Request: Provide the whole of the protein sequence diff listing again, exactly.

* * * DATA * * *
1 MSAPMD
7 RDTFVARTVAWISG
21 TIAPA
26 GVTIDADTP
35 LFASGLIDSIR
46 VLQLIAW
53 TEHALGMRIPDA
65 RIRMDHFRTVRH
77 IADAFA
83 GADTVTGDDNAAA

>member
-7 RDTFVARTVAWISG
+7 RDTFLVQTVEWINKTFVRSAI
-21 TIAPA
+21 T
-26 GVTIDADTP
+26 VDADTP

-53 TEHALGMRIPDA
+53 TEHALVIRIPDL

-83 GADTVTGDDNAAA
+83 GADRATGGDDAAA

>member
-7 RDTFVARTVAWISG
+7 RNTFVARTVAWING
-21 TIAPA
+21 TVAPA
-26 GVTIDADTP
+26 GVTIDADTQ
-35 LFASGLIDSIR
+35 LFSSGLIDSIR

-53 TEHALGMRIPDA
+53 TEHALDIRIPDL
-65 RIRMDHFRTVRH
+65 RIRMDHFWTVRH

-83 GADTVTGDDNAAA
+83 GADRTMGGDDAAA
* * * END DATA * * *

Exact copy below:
1 MSAPMD
7 RDTFVARTVAWISG
21 TIAPA
26 GVTIDADTP
35 LFASGLIDSIR
46 VLQLIAW
53 TEHALGMRIPDA
65 RIRMDHFRTVRH
77 IADAFA
83 GADTVTGDDNAAA

>member
-7 RDTFVARTVAWISG
+7 RDTFLVQTVEWINKTFVRSAI
-21 TIAPA
+21 T
-26 GVTIDADTP
+26 VDADTP

-53 TEHALGMRIPDA
+53 TEHALVIRIPDL

-83 GADTVTGDDNAAA
+83 GADRATGGDDAAA

>member
-7 RDTFVARTVAWISG
+7 RNTFVARTVAWING
-21 TIAPA
+21 TVAPA
-26 GVTIDADTP
+26 GVTIDADTQ
-35 LFASGLIDSIR
+35 LFSSGLIDSIR

-53 TEHALGMRIPDA
+53 TEHALDIRIPDL
-65 RIRMDHFRTVRH
+65 RIRMDHFWTVRH

-83 GADTVTGDDNAAA
+83 GADRTMGGDDAAA